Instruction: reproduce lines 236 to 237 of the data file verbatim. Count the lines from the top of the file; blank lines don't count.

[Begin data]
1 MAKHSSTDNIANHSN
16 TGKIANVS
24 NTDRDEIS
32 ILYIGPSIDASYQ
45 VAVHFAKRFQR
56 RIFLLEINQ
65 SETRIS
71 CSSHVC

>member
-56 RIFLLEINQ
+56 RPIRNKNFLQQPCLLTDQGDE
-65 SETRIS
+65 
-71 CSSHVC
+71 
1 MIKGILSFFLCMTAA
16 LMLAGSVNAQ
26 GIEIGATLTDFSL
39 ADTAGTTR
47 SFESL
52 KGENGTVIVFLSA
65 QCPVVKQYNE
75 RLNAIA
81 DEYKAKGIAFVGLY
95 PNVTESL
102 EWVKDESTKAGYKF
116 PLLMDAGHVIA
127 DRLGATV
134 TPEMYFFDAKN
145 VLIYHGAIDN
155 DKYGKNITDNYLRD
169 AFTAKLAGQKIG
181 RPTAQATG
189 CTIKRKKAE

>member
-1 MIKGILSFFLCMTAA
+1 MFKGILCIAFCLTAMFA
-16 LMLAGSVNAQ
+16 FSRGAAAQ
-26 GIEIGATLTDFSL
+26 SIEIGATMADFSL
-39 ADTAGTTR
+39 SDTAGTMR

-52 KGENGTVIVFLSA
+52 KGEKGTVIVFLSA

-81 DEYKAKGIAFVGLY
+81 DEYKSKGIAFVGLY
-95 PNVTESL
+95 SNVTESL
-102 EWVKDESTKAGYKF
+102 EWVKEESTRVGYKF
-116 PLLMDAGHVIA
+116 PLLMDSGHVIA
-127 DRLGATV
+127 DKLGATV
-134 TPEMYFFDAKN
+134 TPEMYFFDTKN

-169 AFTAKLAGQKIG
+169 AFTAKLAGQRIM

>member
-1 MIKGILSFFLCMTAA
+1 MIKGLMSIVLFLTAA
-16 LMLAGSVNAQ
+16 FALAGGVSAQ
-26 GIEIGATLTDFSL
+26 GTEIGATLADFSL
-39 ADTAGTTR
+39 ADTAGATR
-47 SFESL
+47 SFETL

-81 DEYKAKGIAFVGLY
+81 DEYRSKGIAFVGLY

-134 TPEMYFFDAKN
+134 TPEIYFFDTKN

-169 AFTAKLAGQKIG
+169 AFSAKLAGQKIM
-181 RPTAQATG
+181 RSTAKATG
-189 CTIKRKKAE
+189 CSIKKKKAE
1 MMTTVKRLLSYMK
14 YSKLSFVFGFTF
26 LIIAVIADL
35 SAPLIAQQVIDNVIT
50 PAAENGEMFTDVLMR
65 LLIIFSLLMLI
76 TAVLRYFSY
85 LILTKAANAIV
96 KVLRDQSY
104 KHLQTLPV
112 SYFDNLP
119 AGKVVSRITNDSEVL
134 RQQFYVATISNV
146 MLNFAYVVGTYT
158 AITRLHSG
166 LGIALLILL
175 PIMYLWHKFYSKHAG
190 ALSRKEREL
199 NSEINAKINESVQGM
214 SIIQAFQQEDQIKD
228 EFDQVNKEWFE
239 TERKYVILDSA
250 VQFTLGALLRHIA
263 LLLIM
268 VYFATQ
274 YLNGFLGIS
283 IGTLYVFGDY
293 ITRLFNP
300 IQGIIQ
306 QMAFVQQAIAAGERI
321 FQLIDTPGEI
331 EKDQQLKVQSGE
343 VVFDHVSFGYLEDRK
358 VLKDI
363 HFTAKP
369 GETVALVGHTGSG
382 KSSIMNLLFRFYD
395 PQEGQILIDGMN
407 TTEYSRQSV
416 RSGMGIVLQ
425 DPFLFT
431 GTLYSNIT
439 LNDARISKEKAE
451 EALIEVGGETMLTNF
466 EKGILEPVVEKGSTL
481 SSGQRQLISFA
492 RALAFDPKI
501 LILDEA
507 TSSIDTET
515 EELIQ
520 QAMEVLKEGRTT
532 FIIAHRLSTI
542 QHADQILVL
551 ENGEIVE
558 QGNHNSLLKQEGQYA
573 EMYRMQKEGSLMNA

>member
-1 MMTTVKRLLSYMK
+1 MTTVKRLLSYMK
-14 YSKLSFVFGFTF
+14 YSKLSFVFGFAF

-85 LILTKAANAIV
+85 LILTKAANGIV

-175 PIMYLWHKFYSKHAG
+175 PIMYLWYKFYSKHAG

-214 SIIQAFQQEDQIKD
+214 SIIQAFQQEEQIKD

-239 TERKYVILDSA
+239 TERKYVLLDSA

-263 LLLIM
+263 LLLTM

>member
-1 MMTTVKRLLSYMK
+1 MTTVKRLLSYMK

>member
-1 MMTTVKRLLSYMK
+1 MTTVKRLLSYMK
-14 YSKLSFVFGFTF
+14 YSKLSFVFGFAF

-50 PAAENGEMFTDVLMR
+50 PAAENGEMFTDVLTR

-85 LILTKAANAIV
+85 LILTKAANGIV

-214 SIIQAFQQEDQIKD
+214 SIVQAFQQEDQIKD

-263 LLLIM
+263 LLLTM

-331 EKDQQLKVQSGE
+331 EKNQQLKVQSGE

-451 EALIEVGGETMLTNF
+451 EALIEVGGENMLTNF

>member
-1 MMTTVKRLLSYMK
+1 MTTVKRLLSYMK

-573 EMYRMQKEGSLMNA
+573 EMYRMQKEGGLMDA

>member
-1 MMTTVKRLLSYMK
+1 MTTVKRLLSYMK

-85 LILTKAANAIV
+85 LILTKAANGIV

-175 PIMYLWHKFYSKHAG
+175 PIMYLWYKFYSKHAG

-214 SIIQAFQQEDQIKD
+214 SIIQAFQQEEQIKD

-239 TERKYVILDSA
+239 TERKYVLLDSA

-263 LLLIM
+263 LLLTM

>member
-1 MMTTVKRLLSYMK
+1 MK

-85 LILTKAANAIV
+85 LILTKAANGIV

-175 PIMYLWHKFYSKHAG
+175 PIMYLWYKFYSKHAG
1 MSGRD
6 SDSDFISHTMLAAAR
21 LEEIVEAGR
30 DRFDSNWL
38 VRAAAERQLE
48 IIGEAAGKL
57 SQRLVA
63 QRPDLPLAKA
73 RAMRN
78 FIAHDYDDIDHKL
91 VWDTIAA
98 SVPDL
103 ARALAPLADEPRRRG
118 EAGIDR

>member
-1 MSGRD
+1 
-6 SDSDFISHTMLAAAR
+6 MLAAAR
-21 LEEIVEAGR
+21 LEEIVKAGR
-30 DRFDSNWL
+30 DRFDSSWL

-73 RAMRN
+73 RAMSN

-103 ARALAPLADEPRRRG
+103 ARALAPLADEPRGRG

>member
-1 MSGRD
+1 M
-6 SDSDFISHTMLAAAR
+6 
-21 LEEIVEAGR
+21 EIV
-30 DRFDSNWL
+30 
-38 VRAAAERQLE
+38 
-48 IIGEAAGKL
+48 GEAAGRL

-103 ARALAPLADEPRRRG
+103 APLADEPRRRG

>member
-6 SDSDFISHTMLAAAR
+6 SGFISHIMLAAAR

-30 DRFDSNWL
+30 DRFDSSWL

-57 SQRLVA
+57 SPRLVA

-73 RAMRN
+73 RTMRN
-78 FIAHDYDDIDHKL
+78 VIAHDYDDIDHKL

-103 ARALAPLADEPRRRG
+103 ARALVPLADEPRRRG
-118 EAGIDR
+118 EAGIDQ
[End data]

+48 GEAAGRL

-103 ARALAPLADEPRRRG